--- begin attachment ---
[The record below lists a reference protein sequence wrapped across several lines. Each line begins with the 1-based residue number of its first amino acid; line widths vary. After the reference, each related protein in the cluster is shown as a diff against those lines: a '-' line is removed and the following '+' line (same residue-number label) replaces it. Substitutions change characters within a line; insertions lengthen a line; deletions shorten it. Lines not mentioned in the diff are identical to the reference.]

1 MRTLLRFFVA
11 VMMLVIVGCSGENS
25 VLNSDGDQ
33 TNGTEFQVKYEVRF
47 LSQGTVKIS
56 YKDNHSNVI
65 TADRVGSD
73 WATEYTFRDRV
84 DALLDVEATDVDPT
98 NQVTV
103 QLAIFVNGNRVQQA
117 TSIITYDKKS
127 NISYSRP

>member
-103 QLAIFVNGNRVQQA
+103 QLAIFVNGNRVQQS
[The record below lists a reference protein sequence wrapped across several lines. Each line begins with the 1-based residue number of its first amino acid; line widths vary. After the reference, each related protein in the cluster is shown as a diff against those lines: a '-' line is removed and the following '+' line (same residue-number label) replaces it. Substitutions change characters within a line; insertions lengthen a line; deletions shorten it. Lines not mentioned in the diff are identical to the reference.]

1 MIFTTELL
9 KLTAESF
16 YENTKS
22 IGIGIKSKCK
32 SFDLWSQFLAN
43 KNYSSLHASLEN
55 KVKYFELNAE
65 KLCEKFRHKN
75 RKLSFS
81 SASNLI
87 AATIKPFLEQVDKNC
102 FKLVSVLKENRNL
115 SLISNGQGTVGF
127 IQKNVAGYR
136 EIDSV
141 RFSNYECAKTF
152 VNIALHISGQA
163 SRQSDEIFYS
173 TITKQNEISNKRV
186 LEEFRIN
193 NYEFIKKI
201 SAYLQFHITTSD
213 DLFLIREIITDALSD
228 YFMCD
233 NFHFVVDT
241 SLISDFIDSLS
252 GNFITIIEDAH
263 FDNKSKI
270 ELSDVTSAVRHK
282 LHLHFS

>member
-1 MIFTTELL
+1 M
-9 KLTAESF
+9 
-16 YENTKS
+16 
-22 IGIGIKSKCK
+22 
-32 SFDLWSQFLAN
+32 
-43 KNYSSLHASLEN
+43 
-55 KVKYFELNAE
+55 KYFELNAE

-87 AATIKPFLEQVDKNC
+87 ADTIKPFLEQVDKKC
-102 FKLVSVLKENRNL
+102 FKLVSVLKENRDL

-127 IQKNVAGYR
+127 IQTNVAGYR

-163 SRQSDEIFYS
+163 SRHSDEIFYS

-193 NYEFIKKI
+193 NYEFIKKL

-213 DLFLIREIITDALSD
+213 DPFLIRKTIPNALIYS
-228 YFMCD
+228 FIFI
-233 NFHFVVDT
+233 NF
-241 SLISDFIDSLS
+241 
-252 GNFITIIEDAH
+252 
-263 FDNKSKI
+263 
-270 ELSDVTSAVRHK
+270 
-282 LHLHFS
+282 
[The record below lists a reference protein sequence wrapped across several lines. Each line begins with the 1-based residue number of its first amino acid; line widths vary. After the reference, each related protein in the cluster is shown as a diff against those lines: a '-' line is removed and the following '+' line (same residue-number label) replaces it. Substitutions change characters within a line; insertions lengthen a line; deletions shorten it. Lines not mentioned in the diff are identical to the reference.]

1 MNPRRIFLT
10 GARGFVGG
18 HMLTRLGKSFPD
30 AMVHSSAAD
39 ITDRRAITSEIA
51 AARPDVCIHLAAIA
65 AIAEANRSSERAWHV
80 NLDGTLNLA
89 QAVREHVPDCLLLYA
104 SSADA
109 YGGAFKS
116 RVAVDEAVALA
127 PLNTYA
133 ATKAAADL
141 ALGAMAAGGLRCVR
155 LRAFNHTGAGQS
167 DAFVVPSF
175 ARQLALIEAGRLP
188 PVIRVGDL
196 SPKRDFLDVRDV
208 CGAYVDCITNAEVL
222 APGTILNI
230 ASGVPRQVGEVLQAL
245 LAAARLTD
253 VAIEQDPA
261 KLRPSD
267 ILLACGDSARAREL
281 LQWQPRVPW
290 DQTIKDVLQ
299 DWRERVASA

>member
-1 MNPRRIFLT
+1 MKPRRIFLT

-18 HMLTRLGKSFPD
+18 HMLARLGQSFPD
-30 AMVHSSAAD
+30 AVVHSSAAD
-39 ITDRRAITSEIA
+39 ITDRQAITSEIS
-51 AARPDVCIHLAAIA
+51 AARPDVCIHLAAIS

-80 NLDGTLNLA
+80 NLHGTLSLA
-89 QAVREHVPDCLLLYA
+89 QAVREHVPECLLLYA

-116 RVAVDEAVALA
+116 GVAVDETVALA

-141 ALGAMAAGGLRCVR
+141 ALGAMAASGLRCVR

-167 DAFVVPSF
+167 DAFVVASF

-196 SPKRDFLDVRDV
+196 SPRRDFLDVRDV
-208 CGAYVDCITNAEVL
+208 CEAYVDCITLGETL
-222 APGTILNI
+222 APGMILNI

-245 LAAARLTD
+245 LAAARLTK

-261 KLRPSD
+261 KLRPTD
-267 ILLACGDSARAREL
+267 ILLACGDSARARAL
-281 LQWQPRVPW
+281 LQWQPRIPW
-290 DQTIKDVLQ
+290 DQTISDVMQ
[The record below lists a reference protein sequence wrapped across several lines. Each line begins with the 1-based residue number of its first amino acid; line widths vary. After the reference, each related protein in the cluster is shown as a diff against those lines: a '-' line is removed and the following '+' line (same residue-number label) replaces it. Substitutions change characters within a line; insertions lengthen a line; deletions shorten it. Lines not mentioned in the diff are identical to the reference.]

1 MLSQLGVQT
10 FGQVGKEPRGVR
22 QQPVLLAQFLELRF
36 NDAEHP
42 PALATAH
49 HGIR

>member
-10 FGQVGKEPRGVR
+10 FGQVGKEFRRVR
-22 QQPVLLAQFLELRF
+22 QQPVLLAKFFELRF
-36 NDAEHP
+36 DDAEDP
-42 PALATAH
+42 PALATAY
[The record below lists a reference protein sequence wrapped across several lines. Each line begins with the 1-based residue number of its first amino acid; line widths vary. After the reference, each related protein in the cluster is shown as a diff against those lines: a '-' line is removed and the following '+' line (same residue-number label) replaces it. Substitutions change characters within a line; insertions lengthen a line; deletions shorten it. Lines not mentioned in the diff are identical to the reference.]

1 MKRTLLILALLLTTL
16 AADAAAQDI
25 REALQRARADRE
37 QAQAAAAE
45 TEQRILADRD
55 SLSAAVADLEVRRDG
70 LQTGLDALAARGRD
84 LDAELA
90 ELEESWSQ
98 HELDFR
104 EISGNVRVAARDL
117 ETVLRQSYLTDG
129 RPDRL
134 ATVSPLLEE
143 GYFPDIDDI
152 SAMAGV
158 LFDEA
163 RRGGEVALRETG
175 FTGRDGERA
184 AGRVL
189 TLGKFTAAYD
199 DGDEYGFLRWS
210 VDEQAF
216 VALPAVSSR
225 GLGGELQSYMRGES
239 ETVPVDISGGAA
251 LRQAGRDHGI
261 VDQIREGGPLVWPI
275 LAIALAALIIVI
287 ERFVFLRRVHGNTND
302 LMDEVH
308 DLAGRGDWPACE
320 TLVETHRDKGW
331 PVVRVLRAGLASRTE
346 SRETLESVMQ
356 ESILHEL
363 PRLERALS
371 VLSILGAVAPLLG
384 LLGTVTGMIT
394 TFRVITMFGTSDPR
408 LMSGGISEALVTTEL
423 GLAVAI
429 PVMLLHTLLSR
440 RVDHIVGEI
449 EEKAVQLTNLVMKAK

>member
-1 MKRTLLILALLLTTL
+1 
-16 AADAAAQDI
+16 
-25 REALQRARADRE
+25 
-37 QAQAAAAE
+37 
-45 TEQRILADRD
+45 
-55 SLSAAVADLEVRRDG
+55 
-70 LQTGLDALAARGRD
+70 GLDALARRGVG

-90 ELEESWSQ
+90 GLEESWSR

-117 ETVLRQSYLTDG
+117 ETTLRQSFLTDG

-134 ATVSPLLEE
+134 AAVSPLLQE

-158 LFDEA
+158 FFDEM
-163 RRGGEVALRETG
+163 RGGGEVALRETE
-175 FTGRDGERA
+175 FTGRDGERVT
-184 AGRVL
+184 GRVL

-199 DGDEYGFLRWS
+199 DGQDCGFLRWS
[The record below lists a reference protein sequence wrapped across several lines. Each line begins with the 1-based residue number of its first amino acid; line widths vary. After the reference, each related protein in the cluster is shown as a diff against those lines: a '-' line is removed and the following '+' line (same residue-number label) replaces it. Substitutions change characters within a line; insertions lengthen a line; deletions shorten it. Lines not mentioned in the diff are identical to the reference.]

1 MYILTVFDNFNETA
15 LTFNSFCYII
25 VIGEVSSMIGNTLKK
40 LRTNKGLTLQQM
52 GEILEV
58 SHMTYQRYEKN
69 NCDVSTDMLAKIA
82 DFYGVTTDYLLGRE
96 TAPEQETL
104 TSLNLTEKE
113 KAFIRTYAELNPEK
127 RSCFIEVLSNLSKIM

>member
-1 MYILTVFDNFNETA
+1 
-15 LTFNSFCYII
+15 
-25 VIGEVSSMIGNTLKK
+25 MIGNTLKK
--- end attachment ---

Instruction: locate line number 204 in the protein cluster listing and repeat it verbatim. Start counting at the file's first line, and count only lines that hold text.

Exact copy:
287 ERFVFLRRVHGNTND